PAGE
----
The No-Code Playbook: Application Matrix
Choosing a delivery model is crucial for any no-code project. Different kinds of apps need different skill sets and methodologies. Tune in to Creatio’s new episode of the No-code Podcast to learn about the best ways to choose and customize a delivery model that meets your project needs.
Our guest Burley Kawasaki, one of the top 25 software product executives and the co-author of Creatio’s No-code Playbook, discusses the Application Matrix — a framework that helps evaluate the business complexity of an app and how to set up the Center of Excellence for your business.
JASON MILLER: Welcome to Creatio's No-Сode Playbook podcast, where we discuss insights, tips, and success stories on how to leverage the no-code approach to transform business and delivery applications of any complexity. I'm your host, Jason Miller, a Head of Pre-Sales at Creatio Americas. Today we're continuing our conversation with Burley Kawasaki, Founder of Tachyon Solutions and Co-author of the No-Code Playbook. Burley, welcome back.
BURLEY KAWASAKI: Jason, happy to be here.
JASON MILLER: So, in our first discussion, we discussed the early parts of the Playbook. We did the intro to no-code. We talked about some new terms like the no-code creator or citizen developer. And we talked about how no-code has risen in popularity over the last several years and why now is the right time to write the book. We're going to continue that discussion. We’ll discuss more profound topics you and Katherine wrote about in the book. And we're going to pick up somewhere in the Chapter 8 area, talking about Options Analysis. But before we get there, I want to make a couple of distinctions. Two things that you talk about in the No-Code Playbook. The first is picking a Delivery Model, and then we're going to an Options Analysis about what system to implement. So, when talking about early in the book, you talked about picking a Delivery Model and developing the Center of Excellence. What were some things you were thinking about and helping you design the matrix you've got in the book around picking the suitable delivery model?
BURLEY KAWASAKI: As we were writing the book, the Application Matrix emerged as a concept, flashing out the methodology. We wanted to keep the methodology lightweight and simple for simpler apps. But we knew that the enterprise wrestled with this range of complexity. As you got into more complex mission-critical business processes or more regulated industries, you needed to build more robustness into the methodology. And we should have emerged. There was a moment when you really couldn’t have a sized fits methodology that applies equally to both the simple as well as the more complex so-to-use cases and scenarios. And so we needed to have a way to scale it. And this notion of the Application Matrix emerged, which was can you find a way to assess the complexity of your application? And we ultimately ended up picking sort of three dimensions: there's Business complexity, Government complexity, and Technical complexity. If you sort of score grade, you know that the app in the use case you're trying to address would help decide how much of the process to use and scale the organization. And again, that wasn't in the earliest stages of some of the thinking, but it emerged because we realized we had to if this was going to be scalable up and down for a customer.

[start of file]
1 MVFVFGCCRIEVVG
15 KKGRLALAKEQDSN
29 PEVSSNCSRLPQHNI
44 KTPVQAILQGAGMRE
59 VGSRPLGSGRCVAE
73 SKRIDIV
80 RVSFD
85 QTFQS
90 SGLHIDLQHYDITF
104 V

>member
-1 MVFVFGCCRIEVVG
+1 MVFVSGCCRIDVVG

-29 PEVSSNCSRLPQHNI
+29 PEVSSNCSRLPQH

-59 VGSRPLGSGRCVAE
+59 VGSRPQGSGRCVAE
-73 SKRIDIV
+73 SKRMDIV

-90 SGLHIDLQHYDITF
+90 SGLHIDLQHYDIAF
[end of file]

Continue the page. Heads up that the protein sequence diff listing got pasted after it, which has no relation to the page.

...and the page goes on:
JASON MILLER: So, when you talk about those three different areas of complexity - Business complexity, Governance complexity, and Technical complexity - you're also talking about different groups within the business and business processes. So, considering how complex or convoluted the business processes are, we could have a whole other discussion around unwinding and optimizing business processes. But that focuses on business users. When you talk about Technical Complexity, that may be something that aligns with data location integrations. It could also align with the number of systems within an overall architecture. Then there's Governance Complexity, which revolves around how you will maintain things. Did you weigh those any differently or think about all of those things as equal weight when you put together the Application Matrix?